$webUrl = ""

$clientContext = New-Object Microsoft.Sharepoint.Client.ClientContext($webUrl)
Write-Host "Connecting To Site: " $webUrl   

 $username = "$env:USERDOMAIN\$env:USERNAME"

$library = "SharepointLibrary" 
#Local Folder to dump files
$tempLocation = "C:\temp\"    

$global:web = $clientContext.Web;
$global:site = $clientContext.Site;


$listRelItems = $clientContext.Web.Lists.GetByTitle($library)

Write-Host "list item count " $listRelItems.ItemCount

$camlQuery = New-Object Microsoft.SharePoint.Client.CamlQuery
$camlQuery.ViewXml =" 3000"
 $listCollection = New-Object System.Collections.Generic.List[string] 
 $count = 0
Do {
$camlQuery.ListItemCollectionPosition = $allItems.ListItemCollectionPosition
foreach ($listItem in $allItems)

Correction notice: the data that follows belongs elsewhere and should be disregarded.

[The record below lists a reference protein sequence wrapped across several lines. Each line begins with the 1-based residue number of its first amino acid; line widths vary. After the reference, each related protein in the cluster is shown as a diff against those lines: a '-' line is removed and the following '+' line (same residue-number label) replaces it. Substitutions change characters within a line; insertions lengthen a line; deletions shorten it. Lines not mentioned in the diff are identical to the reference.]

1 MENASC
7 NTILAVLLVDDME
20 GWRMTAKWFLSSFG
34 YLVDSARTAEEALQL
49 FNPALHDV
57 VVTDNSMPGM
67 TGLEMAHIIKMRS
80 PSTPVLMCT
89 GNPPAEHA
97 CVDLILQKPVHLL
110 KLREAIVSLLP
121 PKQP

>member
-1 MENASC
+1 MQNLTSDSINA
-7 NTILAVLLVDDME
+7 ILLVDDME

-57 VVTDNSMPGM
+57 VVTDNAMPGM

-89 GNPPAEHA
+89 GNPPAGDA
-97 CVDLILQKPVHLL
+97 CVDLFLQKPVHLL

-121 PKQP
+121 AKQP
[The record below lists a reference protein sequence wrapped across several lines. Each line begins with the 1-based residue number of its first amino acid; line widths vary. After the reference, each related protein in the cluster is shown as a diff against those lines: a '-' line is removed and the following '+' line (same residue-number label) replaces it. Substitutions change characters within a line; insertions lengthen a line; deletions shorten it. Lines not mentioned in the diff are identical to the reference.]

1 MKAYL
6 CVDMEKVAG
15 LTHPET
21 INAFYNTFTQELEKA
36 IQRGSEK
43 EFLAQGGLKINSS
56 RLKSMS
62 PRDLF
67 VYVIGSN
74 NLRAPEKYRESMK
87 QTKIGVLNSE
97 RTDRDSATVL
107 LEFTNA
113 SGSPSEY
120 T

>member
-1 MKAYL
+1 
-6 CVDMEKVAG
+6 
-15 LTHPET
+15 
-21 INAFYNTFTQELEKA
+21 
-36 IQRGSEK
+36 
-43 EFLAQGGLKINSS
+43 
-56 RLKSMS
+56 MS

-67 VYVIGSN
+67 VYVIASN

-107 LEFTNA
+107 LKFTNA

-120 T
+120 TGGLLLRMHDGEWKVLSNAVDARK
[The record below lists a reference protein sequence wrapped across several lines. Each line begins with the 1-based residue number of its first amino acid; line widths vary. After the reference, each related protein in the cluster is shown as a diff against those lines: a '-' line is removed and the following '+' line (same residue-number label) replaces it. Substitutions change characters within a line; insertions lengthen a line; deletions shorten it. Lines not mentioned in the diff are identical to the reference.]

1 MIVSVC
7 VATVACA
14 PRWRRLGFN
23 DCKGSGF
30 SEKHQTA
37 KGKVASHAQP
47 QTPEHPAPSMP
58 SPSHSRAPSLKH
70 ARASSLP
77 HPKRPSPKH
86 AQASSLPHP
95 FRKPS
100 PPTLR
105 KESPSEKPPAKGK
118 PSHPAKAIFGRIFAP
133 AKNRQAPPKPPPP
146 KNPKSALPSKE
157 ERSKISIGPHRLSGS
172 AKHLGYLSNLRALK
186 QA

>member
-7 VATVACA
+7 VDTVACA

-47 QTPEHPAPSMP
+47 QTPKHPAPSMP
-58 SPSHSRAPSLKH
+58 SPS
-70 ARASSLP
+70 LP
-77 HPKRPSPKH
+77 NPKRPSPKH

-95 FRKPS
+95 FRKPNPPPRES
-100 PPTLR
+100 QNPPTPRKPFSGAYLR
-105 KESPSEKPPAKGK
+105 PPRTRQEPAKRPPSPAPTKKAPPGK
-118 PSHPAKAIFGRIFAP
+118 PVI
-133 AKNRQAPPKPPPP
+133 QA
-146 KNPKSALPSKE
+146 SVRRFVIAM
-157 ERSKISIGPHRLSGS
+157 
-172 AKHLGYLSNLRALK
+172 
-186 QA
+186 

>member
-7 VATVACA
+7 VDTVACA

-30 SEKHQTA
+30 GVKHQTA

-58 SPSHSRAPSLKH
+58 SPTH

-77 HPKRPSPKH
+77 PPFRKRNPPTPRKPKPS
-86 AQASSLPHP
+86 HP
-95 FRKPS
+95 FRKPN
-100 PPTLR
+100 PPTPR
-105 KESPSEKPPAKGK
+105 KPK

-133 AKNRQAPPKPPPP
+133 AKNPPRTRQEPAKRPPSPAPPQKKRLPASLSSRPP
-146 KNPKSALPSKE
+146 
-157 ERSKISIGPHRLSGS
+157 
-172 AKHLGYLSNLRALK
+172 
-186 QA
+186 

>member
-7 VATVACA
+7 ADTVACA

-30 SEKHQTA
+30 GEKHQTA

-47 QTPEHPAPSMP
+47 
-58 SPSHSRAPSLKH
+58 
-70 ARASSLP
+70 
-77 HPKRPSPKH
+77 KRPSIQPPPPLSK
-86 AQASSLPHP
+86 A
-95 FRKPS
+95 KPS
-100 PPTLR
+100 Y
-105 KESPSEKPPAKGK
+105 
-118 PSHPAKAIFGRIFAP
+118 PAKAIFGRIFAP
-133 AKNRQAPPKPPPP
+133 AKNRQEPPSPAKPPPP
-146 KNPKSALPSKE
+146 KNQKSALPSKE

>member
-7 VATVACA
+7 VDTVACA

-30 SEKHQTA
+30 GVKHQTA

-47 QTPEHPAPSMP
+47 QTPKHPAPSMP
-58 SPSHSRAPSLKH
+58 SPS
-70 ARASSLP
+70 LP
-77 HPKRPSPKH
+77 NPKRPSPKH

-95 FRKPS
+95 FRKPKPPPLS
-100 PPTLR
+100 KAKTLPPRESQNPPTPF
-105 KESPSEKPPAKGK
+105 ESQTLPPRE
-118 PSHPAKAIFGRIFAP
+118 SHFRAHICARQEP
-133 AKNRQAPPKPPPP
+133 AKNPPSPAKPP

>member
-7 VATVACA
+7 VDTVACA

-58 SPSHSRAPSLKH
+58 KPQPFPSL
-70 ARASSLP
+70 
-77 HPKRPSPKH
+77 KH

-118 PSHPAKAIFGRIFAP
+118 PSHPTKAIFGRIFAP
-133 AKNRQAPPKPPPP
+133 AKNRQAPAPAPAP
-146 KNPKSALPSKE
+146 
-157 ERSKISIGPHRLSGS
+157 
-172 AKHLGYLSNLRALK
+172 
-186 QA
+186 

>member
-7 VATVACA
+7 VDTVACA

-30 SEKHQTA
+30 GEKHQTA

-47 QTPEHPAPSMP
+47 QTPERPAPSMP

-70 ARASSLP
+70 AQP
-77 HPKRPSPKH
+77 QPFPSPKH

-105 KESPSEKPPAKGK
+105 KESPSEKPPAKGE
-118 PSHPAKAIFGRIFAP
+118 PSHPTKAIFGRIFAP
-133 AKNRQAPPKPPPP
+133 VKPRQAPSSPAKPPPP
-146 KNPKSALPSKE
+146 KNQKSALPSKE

$destinationfolder = $tempLocation + "\"+ $folderName 

     #check if folder is exist or not, if not exist then create new
  if (!(Test-Path -path $destinationfolder))        
     $dest = New-Item $destinationfolder -type directory      
     Write-Host "Created Folder with Name:" $folderName    

    $attach = $listItem.AttachmentFiles
    if($attach -ne $null){
        Write-Host "No of attachment:" $attach.Count
        foreach ($attachitem in $attach){
            Write-Host "Downloading Attachements started: "   $attachitem.FileName
            $attachpath = $webUrl + "/Lists/"+ $library + "/Attachments/" + $listItem["ID"] + "/" + $attachitem.FileName
            Write-Host "path: " $attachpath 
            $path = $destinationfolder + "\" + $attachitem.FileName
            Write-Host "Saving to the location:"  $path

            $siteUri = [Uri]$attachpath
            $client = new-object System.Net.WebClient
                  $client.DownloadFile($attachpath, $path)